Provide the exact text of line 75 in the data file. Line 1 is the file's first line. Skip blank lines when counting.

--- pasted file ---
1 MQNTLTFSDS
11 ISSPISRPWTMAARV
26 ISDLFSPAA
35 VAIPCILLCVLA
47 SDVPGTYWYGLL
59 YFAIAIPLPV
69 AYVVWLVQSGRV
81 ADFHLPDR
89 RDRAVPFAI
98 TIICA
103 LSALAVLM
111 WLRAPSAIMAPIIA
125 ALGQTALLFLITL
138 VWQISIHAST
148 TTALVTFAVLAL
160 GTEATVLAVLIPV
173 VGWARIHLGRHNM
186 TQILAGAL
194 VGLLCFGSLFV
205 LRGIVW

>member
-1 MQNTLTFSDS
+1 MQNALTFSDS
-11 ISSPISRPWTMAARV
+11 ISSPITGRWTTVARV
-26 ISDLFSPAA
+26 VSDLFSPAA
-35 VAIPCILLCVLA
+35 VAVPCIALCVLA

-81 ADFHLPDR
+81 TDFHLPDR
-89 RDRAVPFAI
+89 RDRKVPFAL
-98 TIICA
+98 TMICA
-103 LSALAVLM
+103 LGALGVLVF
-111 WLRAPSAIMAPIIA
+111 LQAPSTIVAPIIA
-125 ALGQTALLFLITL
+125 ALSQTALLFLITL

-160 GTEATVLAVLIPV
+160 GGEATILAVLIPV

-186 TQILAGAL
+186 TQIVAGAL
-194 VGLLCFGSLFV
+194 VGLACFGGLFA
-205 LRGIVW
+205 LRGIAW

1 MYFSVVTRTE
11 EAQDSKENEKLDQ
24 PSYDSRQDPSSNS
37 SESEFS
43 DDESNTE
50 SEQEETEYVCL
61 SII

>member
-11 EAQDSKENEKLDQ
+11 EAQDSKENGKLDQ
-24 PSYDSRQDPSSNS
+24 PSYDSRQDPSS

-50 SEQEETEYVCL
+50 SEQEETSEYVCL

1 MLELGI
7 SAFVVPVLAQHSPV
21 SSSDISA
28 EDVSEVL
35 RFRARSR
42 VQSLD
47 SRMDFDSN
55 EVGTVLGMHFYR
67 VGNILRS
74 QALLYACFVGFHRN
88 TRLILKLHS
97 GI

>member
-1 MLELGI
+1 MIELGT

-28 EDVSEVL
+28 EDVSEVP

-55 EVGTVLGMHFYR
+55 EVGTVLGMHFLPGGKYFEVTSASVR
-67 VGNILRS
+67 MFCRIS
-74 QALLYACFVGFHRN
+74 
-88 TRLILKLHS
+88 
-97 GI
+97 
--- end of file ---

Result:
97 GI